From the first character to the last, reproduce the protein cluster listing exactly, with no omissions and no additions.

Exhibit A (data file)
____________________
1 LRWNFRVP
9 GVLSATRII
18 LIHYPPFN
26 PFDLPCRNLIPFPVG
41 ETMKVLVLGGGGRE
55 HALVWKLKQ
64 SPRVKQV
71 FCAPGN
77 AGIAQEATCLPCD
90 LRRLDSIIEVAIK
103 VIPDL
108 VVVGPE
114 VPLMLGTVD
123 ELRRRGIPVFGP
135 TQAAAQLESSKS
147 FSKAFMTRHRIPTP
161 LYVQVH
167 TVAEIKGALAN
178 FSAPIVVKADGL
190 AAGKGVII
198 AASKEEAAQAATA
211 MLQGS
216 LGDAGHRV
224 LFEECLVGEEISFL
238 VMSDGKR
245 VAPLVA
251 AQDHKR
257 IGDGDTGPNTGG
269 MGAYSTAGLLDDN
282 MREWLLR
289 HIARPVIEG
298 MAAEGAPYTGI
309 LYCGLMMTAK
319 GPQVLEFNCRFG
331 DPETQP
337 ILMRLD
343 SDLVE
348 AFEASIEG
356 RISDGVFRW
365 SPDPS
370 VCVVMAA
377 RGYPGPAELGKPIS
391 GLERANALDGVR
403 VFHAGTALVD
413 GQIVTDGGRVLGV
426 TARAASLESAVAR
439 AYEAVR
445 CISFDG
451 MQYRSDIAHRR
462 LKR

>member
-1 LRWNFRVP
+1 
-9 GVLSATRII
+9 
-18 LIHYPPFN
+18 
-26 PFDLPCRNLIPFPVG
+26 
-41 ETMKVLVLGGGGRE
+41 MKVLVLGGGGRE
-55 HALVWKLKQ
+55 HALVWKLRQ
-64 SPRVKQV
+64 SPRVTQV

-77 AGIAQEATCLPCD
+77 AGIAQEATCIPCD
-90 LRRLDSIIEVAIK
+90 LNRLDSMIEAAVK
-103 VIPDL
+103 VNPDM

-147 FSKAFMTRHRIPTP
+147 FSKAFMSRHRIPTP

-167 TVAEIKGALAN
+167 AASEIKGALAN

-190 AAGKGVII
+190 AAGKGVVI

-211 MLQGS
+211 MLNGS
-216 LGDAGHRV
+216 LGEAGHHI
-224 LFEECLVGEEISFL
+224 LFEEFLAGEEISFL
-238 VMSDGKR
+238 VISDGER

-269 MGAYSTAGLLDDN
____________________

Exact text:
1 LRWNFRVP
9 GVLSATRII
18 LIHYPPFN
26 PFDLPCRNLIPFPVG
41 ETMKVLVLGGGGRE
55 HALVWKLKQ
64 SPRVKQV
71 FCAPGN
77 AGIAQEATCLPCD
90 LRRLDSIIEVAIK
103 VIPDL
108 VVVGPE
114 VPLMLGTVD
123 ELRRRGIPVFGP
135 TQAAAQLESSKS
147 FSKAFMTRHRIPTP
161 LYVQVH
167 TVAEIKGALAN
178 FSAPIVVKADGL
190 AAGKGVII
198 AASKEEAAQAATA
211 MLQGS
216 LGDAGHRV
224 LFEECLVGEEISFL
238 VMSDGKR
245 VAPLVA
251 AQDHKR
257 IGDGDTGPNTGG
269 MGAYSTAGLLDDN
282 MREWLLR
289 HIARPVIEG
298 MAAEGAPYTGI
309 LYCGLMMTAK
319 GPQVLEFNCRFG
331 DPETQP
337 ILMRLD
343 SDLVE
348 AFEASIEG
356 RISDGVFRW
365 SPDPS
370 VCVVMAA
377 RGYPGPAELGKPIS
391 GLERANALDGVR
403 VFHAGTALVD
413 GQIVTDGGRVLGV
426 TARAASLESAVAR
439 AYEAVR
445 CISFDG
451 MQYRSDIAHRR
462 LKR

>member
-1 LRWNFRVP
+1 
-9 GVLSATRII
+9 
-18 LIHYPPFN
+18 
-26 PFDLPCRNLIPFPVG
+26 
-41 ETMKVLVLGGGGRE
+41 MKVLVLGGGGRE
-55 HALVWKLKQ
+55 HALVWKLRQ
-64 SPRVKQV
+64 SPRVTQV

-77 AGIAQEATCLPCD
+77 AGIAQEATCIPCD
-90 LRRLDSIIEVAIK
+90 LNRLDSMIEAAVK
-103 VIPDL
+103 VNPDM

-147 FSKAFMTRHRIPTP
+147 FSKAFMSRHRIPTP

-167 TVAEIKGALAN
+167 AASEIKGALAN

-190 AAGKGVII
+190 AAGKGVVI

-211 MLQGS
+211 MLNGS
-216 LGDAGHRV
+216 LGEAGHHI
-224 LFEECLVGEEISFL
+224 LFEEFLAGEEISFL
-238 VMSDGKR
+238 VISDGER

-269 MGAYSTAGLLDDN